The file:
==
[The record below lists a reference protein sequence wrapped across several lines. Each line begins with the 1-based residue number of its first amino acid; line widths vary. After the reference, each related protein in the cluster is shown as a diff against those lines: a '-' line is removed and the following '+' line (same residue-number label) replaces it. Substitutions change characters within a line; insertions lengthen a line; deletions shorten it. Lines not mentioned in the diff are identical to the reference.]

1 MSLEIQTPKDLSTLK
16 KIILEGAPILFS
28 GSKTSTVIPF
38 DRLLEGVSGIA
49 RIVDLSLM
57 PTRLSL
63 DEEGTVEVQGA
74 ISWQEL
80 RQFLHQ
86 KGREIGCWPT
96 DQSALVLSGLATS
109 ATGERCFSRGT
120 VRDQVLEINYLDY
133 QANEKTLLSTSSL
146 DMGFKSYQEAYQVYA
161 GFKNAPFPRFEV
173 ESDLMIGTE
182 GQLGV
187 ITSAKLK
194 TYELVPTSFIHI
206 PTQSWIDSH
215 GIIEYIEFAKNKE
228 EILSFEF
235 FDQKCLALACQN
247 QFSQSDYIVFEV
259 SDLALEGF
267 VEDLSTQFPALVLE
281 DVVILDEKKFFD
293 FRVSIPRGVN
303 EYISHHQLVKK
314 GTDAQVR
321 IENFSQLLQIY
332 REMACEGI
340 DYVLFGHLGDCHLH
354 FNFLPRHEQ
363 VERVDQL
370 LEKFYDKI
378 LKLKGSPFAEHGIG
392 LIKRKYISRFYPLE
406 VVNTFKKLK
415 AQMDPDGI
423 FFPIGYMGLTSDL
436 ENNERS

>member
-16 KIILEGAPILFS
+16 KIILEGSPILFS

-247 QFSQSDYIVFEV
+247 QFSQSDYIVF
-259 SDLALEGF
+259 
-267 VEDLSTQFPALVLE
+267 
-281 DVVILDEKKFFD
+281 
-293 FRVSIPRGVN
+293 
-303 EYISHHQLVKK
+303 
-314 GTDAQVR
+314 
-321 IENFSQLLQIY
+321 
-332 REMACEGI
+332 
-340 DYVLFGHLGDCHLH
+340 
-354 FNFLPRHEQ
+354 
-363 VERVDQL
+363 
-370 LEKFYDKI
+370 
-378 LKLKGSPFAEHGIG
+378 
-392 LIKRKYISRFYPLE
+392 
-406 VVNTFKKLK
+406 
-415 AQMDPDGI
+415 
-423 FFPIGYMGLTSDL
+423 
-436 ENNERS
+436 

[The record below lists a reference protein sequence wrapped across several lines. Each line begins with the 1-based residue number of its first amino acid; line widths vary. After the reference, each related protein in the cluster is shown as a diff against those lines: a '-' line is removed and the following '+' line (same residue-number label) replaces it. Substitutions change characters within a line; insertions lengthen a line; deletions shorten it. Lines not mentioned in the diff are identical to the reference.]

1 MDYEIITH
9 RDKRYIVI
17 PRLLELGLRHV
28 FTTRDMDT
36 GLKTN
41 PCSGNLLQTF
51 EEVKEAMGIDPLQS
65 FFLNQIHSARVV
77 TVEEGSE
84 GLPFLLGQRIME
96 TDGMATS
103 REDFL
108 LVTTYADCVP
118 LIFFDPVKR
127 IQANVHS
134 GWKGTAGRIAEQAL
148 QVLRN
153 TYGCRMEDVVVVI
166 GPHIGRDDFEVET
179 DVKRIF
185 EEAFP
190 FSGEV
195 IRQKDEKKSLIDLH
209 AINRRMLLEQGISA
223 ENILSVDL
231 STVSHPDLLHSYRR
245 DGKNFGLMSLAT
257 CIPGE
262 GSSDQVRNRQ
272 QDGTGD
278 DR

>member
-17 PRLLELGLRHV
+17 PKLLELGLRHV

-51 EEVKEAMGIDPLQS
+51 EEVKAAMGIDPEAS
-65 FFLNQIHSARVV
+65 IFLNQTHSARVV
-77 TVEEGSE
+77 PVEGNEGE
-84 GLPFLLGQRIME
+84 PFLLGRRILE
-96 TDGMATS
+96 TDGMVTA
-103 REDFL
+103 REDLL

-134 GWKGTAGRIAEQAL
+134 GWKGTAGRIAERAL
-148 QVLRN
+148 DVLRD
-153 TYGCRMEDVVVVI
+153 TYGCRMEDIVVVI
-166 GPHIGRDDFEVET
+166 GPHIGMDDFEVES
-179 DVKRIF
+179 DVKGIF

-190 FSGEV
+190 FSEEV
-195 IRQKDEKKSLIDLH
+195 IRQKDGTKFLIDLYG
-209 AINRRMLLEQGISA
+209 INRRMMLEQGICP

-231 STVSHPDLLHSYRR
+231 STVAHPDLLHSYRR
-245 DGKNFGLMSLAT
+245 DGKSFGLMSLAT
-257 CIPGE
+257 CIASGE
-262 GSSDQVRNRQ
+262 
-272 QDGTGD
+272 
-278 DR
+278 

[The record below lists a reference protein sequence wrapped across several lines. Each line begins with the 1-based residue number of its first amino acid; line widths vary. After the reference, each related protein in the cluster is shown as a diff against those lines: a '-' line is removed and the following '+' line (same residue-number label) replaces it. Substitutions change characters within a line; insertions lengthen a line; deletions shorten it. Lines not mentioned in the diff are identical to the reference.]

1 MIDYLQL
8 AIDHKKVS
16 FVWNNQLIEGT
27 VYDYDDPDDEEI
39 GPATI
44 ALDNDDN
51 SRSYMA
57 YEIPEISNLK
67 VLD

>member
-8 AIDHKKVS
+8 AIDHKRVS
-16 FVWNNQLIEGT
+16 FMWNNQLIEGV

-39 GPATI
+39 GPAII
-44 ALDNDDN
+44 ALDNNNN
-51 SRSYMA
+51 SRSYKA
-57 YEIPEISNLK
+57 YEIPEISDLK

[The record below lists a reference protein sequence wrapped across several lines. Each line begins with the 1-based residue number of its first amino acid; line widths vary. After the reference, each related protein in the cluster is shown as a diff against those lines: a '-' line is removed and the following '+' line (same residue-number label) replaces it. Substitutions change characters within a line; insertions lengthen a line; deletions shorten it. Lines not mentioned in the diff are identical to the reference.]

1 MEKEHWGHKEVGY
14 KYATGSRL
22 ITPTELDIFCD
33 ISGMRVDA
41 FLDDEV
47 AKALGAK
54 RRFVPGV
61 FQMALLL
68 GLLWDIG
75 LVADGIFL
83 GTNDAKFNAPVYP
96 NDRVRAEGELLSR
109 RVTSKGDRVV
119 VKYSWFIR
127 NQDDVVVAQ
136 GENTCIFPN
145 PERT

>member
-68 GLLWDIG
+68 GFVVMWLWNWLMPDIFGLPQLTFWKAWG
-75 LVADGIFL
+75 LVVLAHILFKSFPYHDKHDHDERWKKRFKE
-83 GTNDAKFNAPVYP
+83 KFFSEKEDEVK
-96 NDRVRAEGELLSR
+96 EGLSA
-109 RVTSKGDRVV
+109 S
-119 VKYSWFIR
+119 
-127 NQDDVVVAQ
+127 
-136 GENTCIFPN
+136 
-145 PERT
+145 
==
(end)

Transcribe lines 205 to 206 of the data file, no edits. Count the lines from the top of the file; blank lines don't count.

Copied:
-75 LVADGIFL
+75 LVVLAHILFKSFPYHDKHDHDERWKKRFKE